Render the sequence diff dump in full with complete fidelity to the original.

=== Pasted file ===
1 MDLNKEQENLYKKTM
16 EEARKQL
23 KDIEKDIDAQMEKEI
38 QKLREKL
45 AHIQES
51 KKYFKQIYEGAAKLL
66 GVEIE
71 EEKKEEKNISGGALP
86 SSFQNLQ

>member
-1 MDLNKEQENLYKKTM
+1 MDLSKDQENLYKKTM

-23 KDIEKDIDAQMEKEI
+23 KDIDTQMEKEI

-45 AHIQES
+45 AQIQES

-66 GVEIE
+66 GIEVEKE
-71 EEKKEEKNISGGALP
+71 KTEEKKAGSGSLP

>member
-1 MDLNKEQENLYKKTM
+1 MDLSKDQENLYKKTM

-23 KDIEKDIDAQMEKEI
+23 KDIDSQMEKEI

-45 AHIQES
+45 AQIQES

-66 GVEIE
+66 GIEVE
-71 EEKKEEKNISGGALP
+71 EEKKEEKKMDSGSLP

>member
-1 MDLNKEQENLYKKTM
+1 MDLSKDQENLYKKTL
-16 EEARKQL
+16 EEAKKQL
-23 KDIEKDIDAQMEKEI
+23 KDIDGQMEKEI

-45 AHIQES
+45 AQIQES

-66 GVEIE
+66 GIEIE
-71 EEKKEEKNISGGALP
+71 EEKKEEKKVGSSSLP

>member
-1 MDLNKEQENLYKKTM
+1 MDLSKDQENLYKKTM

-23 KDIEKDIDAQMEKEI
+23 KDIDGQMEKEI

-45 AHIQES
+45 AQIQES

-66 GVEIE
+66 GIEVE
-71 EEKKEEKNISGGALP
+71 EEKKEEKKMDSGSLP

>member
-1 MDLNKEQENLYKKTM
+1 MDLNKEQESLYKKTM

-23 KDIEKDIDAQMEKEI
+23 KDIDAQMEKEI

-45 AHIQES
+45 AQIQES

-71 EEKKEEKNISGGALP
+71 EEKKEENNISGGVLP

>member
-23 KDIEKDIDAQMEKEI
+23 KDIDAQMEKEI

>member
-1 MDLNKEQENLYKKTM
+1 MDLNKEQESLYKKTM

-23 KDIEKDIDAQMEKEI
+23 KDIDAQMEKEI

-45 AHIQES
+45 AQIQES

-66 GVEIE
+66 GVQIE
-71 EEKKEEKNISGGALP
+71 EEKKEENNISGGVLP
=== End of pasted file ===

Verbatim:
1 MDLNKEQENLYKKTM
16 EEARKQL
23 KDIEKDIDAQMEKEI
38 QKLREKL
45 AHIQES
51 KKYFKQIYEGAAKLL
66 GVEIE
71 EEKKEEKNISGGALP
86 SSFQNLQ

>member
-1 MDLNKEQENLYKKTM
+1 MDLSKDQENLYKKTM

-23 KDIEKDIDAQMEKEI
+23 KDIDTQMEKEI

-45 AHIQES
+45 AQIQES

-66 GVEIE
+66 GIEVEKE
-71 EEKKEEKNISGGALP
+71 KTEEKKAGSGSLP

>member
-1 MDLNKEQENLYKKTM
+1 MDLSKDQENLYKKTM

-23 KDIEKDIDAQMEKEI
+23 KDIDSQMEKEI

-45 AHIQES
+45 AQIQES

-66 GVEIE
+66 GIEVE
-71 EEKKEEKNISGGALP
+71 EEKKEEKKMDSGSLP

>member
-1 MDLNKEQENLYKKTM
+1 MDLSKDQENLYKKTL
-16 EEARKQL
+16 EEAKKQL
-23 KDIEKDIDAQMEKEI
+23 KDIDGQMEKEI

-45 AHIQES
+45 AQIQES

-66 GVEIE
+66 GIEIE
-71 EEKKEEKNISGGALP
+71 EEKKEEKKVGSSSLP

>member
-1 MDLNKEQENLYKKTM
+1 MDLSKDQENLYKKTM

-23 KDIEKDIDAQMEKEI
+23 KDIDGQMEKEI

-45 AHIQES
+45 AQIQES

-66 GVEIE
+66 GIEVE
-71 EEKKEEKNISGGALP
+71 EEKKEEKKMDSGSLP

>member
-1 MDLNKEQENLYKKTM
+1 MDLNKEQESLYKKTM

-23 KDIEKDIDAQMEKEI
+23 KDIDAQMEKEI

-45 AHIQES
+45 AQIQES

-71 EEKKEEKNISGGALP
+71 EEKKEENNISGGVLP

>member
-23 KDIEKDIDAQMEKEI
+23 KDIDAQMEKEI

>member
-1 MDLNKEQENLYKKTM
+1 MDLNKEQESLYKKTM

-23 KDIEKDIDAQMEKEI
+23 KDIDAQMEKEI

-45 AHIQES
+45 AQIQES

-66 GVEIE
+66 GVQIE
-71 EEKKEEKNISGGALP
+71 EEKKEENNISGGVLP